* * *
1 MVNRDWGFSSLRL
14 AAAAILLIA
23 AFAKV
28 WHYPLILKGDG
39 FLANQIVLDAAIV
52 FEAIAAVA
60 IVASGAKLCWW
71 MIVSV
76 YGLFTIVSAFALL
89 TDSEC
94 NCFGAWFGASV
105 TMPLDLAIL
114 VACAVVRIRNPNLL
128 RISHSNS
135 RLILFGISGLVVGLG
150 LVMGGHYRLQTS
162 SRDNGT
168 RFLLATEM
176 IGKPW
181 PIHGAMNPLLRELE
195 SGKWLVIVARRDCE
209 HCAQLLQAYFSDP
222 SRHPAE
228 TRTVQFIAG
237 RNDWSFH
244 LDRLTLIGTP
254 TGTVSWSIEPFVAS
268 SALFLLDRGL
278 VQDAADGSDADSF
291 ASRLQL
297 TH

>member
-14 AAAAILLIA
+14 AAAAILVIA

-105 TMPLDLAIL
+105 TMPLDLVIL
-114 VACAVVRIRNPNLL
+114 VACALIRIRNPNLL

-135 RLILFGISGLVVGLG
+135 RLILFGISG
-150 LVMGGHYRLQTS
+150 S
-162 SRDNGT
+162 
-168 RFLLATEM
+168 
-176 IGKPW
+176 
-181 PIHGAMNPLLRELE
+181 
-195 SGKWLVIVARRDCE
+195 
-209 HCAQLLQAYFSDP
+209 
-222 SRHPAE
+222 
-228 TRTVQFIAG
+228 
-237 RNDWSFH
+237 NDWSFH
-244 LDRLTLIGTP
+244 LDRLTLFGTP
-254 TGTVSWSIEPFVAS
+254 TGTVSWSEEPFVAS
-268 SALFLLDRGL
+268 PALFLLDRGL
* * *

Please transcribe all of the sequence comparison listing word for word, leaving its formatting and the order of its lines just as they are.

1 MVNRDWGFSSLRL
14 AAAAILLIA
23 AFAKV
28 WHYPLILKGDG
39 FLANQIVLDAAIV
52 FEAIAAVA
60 IVASGAKLCWW
71 MIVSV
76 YGLFTIVSAFALL
89 TDSEC
94 NCFGAWFGASV
105 TMPLDLAIL
114 VACAVVRIRNPNLL
128 RISHSNS
135 RLILFGISGLVVGLG
150 LVMGGHYRLQTS
162 SRDNGT
168 RFLLATEM
176 IGKPW
181 PIHGAMNPLLRELE
195 SGKWLVIVARRDCE
209 HCAQLLQAYFSDP
222 SRHPAE
228 TRTVQFIAG
237 RNDWSFH
244 LDRLTLIGTP
254 TGTVSWSIEPFVAS
268 SALFLLDRGL
278 VQDAADGSDADSF
291 ASRLQL
297 TH

>member
-14 AAAAILLIA
+14 AAAAILVIA

-105 TMPLDLAIL
+105 TMPLDLVIL
-114 VACAVVRIRNPNLL
+114 VACALIRIRNPNLL

-135 RLILFGISGLVVGLG
+135 RLILFGISG
-150 LVMGGHYRLQTS
+150 S
-162 SRDNGT
+162 
-168 RFLLATEM
+168 
-176 IGKPW
+176 
-181 PIHGAMNPLLRELE
+181 
-195 SGKWLVIVARRDCE
+195 
-209 HCAQLLQAYFSDP
+209 
-222 SRHPAE
+222 
-228 TRTVQFIAG
+228 
-237 RNDWSFH
+237 NDWSFH
-244 LDRLTLIGTP
+244 LDRLTLFGTP
-254 TGTVSWSIEPFVAS
+254 TGTVSWSEEPFVAS
-268 SALFLLDRGL
+268 PALFLLDRGL